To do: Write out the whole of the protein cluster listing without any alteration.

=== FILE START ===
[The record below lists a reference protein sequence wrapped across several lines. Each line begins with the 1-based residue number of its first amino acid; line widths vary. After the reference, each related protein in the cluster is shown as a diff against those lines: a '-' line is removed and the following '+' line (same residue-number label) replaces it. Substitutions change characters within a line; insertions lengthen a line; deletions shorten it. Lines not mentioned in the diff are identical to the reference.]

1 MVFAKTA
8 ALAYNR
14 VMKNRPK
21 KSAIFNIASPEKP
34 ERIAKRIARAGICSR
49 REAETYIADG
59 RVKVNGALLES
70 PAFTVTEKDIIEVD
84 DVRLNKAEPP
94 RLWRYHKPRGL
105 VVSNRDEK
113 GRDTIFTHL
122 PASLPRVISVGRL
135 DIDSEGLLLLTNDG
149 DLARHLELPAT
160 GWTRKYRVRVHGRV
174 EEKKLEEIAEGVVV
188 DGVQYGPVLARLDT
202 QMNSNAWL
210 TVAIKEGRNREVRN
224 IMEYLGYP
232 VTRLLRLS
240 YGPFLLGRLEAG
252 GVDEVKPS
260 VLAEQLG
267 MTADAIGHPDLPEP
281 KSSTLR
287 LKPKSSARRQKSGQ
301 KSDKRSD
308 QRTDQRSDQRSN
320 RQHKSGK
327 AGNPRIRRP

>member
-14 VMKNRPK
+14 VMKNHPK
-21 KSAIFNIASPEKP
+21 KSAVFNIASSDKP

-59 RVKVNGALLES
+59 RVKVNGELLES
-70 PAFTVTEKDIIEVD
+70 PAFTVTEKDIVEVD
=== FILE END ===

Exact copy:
[The record below lists a reference protein sequence wrapped across several lines. Each line begins with the 1-based residue number of its first amino acid; line widths vary. After the reference, each related protein in the cluster is shown as a diff against those lines: a '-' line is removed and the following '+' line (same residue-number label) replaces it. Substitutions change characters within a line; insertions lengthen a line; deletions shorten it. Lines not mentioned in the diff are identical to the reference.]

1 MVFAKTA
8 ALAYNR
14 VMKNRPK
21 KSAIFNIASPEKP
34 ERIAKRIARAGICSR
49 REAETYIADG
59 RVKVNGALLES
70 PAFTVTEKDIIEVD
84 DVRLNKAEPP
94 RLWRYHKPRGL
105 VVSNRDEK
113 GRDTIFTHL
122 PASLPRVISVGRL
135 DIDSEGLLLLTNDG
149 DLARHLELPAT
160 GWTRKYRVRVHGRV
174 EEKKLEEIAEGVVV
188 DGVQYGPVLARLDT
202 QMNSNAWL
210 TVAIKEGRNREVRN
224 IMEYLGYP
232 VTRLLRLS
240 YGPFLLGRLEAG
252 GVDEVKPS
260 VLAEQLG
267 MTADAIGHPDLPEP
281 KSSTLR
287 LKPKSSARRQKSGQ
301 KSDKRSD
308 QRTDQRSDQRSN
320 RQHKSGK
327 AGNPRIRRP

>member
-14 VMKNRPK
+14 VMKNHPK
-21 KSAIFNIASPEKP
+21 KSAVFNIASSDKP

-59 RVKVNGALLES
+59 RVKVNGELLES
-70 PAFTVTEKDIIEVD
+70 PAFTVTEKDIVEVD